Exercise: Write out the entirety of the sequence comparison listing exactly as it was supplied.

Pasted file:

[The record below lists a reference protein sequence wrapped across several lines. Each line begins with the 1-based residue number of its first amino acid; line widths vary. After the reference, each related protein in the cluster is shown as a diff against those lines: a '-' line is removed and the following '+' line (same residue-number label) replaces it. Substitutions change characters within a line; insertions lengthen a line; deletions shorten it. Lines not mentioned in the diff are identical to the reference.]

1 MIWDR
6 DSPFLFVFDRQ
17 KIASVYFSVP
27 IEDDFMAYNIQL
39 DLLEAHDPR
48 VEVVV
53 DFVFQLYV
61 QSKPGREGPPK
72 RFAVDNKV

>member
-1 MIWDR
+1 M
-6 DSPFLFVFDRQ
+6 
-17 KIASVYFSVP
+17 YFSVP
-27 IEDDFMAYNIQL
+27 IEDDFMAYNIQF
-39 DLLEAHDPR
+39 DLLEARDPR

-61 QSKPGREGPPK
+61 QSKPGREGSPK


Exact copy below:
[The record below lists a reference protein sequence wrapped across several lines. Each line begins with the 1-based residue number of its first amino acid; line widths vary. After the reference, each related protein in the cluster is shown as a diff against those lines: a '-' line is removed and the following '+' line (same residue-number label) replaces it. Substitutions change characters within a line; insertions lengthen a line; deletions shorten it. Lines not mentioned in the diff are identical to the reference.]

1 MIWDR
6 DSPFLFVFDRQ
17 KIASVYFSVP
27 IEDDFMAYNIQL
39 DLLEAHDPR
48 VEVVV
53 DFVFQLYV
61 QSKPGREGPPK
72 RFAVDNKV

>member
-1 MIWDR
+1 M
-6 DSPFLFVFDRQ
+6 
-17 KIASVYFSVP
+17 YFSVP
-27 IEDDFMAYNIQL
+27 IEDDFMAYNIQF
-39 DLLEAHDPR
+39 DLLEARDPR

-61 QSKPGREGPPK
+61 QSKPGREGSPK